Last day of freedom?

Tomorrow I will once again find myself trapped in the world of work. However, this doesn’t exactly strike fear into me, because I’ve been practising this past week by not going out of the house very much, so essentially I’ve more or less trapped myself indoors slaving over a computer just as I usually do at work. Not going out of the house has had some extremely beneficial side-effects so I don’t entirely regret spending part of my holidays like that.

I’ve often thought people should go into hibernation, at least for the month of December and probably for part of January too. Six weeks might be enough. On this occasion the wet weather hasn’t really tempted me to go out, and I’ve had a horrible cold since New Year’s Day, which is very boring. When I say I haven’t been out very much, I mean I’ve only ventured outside if there has been a really good reason for it. Going out to lunch with friends a couple of times was one good reason, and taking the family to see ‘White Christmas’ (the live stage show) was another. I particularly admired the sets, but the musical numbers were very well done too. Noticing the sets is a sort of occupational hazard for me. It’s even worse if there are lots of props or very complicated props. I can’t help thinking about the teams of people rushing around back-stage to put them all in place.


Sunset 4th January

As far as the beneficial side-effects of not going out are concerned, don’t worry: I haven’t cleaned the house from top to bottom. I haven’t even succeeded in disposing of our recycling mountain – if you’re really interested in this you can read all about it on my other blog (link at right, it’s the Sheila Perry Predicts Scotland’s Future one) which takes the form of a rant directed at my local council.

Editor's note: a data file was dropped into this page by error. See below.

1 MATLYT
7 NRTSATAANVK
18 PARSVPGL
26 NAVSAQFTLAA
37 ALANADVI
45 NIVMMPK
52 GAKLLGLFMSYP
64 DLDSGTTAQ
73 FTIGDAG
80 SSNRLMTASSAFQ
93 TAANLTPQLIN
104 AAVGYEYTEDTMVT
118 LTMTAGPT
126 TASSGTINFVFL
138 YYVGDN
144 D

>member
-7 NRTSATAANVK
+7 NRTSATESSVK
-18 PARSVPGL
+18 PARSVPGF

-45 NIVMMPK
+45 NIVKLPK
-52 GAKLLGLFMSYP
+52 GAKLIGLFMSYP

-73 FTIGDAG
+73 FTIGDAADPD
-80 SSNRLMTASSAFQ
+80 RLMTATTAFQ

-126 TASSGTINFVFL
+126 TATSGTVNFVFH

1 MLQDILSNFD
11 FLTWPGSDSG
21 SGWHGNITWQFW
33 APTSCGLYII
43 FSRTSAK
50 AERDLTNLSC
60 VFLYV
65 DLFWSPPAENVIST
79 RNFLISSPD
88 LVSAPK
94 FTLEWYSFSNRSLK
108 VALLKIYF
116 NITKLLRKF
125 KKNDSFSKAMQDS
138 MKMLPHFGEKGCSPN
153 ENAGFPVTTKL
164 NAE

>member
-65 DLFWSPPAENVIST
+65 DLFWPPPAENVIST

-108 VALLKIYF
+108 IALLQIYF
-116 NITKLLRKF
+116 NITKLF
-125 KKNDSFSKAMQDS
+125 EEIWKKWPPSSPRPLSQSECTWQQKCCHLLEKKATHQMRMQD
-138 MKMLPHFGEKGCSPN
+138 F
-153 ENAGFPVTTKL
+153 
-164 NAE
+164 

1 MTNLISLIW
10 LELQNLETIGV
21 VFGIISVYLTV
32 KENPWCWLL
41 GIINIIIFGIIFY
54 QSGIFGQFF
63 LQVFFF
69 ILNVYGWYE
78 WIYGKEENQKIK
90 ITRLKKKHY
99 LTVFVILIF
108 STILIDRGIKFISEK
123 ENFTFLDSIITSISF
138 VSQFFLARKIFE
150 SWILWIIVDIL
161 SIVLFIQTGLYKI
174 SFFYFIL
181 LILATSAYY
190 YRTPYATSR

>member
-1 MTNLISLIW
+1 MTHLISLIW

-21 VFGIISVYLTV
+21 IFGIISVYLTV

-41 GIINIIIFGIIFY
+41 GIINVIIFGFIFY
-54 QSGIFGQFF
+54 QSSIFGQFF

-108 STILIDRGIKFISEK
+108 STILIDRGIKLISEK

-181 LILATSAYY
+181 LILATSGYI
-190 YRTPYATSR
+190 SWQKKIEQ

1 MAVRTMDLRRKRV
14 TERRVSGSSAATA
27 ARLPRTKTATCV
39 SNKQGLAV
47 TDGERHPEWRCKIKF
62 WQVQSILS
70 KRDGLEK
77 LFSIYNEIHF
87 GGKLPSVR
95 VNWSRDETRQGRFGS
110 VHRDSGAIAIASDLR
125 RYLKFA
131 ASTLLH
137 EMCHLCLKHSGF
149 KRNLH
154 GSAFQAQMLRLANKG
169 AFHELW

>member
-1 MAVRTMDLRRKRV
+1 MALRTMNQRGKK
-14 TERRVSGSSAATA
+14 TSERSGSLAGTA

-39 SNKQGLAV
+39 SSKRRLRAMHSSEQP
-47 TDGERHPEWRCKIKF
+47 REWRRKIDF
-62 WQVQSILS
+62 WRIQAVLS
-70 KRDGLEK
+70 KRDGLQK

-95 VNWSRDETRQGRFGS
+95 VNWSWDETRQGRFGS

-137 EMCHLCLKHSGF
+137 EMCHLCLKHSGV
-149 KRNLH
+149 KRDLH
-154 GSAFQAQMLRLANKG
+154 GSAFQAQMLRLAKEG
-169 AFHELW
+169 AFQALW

Among things I’ve accomplished during my virtual house-arrest is to tick off a couple of items on my ‘to-do’ list that have been at the back of my mind for months, one of which is my online tax return. As usual it had been looming over me for months, and also as usual, I got it done in a couple of hours, including the time  it took to go through a year’s worth of online bank statements checking that one of the totals that had been automatically worked out by the tax people was accurate. This is an excellent example of what I could achieve by being more organised, as I have actually managed to keep all the relevant documents etc in a box which I keep near me in case it disappears under the general chaos. Of course if I were even more organised I would scan them all in too, but one step at a time. Once I’ve sorted the rest of my life into boxes I will consider further measures.

In addition I’ve completed the first draft of ‘A Tasteful Crime’ which I am guilty of leaving at the end of NaNoWriMo with three chapters still to write, although I did finish with a list of the chapter headings and a sentence for each of them summarising what I thought should happen. In most cases these have proved fairly accurate predictions. I started the first proper edit yesterday. Sadly this will mean, among other things, filling in the blanks where I couldn’t remember the name I gave somebody in a previous novel in the series, or where I didn’t want to deal with a tricky issue as I went along.

There have also been several writing-related tasks too boring to mention, and one really exciting piece of reading which I will say more about later.


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